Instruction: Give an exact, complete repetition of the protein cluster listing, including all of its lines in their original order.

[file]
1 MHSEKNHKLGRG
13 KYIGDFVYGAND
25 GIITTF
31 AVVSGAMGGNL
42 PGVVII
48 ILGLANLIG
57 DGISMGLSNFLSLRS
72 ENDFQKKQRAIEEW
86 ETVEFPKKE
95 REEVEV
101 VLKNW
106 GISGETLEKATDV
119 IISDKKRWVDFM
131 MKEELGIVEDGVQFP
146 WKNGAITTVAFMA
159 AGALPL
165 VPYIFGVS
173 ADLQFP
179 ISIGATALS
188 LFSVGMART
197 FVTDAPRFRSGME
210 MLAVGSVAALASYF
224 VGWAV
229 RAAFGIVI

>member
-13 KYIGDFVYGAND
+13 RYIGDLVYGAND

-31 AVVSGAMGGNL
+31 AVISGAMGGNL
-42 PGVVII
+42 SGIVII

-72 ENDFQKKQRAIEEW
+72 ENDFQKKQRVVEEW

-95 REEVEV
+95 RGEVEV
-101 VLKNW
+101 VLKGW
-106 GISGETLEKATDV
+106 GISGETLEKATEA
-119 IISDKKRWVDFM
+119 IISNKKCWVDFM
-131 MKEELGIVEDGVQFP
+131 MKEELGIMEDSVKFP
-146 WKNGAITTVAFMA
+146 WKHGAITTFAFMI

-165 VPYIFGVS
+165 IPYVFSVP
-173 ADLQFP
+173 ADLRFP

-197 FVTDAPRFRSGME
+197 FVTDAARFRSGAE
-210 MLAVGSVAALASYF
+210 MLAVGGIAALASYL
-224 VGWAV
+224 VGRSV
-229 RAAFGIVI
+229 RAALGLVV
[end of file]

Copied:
1 MHSEKNHKLGRG
13 KYIGDFVYGAND
25 GIITTF
31 AVVSGAMGGNL
42 PGVVII
48 ILGLANLIG
57 DGISMGLSNFLSLRS
72 ENDFQKKQRAIEEW
86 ETVEFPKKE
95 REEVEV
101 VLKNW
106 GISGETLEKATDV
119 IISDKKRWVDFM
131 MKEELGIVEDGVQFP
146 WKNGAITTVAFMA
159 AGALPL
165 VPYIFGVS
173 ADLQFP
179 ISIGATALS
188 LFSVGMART
197 FVTDAPRFRSGME
210 MLAVGSVAALASYF
224 VGWAV
229 RAAFGIVI

>member
-13 KYIGDFVYGAND
+13 RYIGDLVYGAND

-31 AVVSGAMGGNL
+31 AVISGAMGGNL
-42 PGVVII
+42 SGIVII

-72 ENDFQKKQRAIEEW
+72 ENDFQKKQRVVEEW

-95 REEVEV
+95 RGEVEV
-101 VLKNW
+101 VLKGW
-106 GISGETLEKATDV
+106 GISGETLEKATEA
-119 IISDKKRWVDFM
+119 IISNKKCWVDFM
-131 MKEELGIVEDGVQFP
+131 MKEELGIMEDSVKFP
-146 WKNGAITTVAFMA
+146 WKHGAITTFAFMI

-165 VPYIFGVS
+165 IPYVFSVP
-173 ADLQFP
+173 ADLRFP

-197 FVTDAPRFRSGME
+197 FVTDAARFRSGAE
-210 MLAVGSVAALASYF
+210 MLAVGGIAALASYL
-224 VGWAV
+224 VGRSV
-229 RAAFGIVI
+229 RAALGLVV